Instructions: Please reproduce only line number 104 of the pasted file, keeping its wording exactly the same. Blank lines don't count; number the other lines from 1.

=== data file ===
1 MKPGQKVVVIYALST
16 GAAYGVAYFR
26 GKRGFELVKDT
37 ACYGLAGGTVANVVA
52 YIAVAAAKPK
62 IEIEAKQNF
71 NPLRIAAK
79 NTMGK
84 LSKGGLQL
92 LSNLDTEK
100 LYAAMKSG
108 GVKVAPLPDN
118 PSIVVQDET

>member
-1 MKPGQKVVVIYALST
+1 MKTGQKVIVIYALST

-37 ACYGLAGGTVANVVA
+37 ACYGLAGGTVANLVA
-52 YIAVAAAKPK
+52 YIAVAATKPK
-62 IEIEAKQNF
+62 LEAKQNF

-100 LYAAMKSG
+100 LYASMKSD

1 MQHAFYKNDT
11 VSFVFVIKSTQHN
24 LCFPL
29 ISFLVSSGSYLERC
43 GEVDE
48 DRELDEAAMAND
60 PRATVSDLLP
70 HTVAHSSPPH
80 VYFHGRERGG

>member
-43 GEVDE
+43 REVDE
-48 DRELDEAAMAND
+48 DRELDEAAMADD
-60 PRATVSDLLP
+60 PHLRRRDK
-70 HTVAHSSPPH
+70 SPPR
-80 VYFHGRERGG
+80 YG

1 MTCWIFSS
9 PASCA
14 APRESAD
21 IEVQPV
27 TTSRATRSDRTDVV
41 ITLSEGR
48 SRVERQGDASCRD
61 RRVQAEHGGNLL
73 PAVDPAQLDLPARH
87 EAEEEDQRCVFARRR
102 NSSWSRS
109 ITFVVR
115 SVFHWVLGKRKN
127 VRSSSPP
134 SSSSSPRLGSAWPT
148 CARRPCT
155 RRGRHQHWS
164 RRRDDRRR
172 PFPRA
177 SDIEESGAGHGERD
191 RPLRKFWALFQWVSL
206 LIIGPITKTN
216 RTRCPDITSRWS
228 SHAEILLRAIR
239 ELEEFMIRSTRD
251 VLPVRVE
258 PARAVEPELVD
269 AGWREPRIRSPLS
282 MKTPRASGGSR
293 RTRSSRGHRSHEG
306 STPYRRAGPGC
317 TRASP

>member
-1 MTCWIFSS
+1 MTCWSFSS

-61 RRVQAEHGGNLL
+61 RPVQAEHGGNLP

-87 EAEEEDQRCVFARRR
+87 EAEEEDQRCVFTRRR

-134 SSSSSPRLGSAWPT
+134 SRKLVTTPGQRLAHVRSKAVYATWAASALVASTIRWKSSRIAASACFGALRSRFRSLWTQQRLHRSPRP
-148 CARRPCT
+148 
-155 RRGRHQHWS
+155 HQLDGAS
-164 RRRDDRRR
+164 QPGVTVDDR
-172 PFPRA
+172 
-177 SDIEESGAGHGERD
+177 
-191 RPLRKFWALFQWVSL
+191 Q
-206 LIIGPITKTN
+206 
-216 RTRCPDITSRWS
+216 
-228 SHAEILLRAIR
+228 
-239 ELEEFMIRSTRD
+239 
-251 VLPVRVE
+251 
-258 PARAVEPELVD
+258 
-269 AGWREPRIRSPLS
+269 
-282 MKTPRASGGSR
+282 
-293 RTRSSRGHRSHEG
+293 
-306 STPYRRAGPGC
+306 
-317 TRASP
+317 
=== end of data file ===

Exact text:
-239 ELEEFMIRSTRD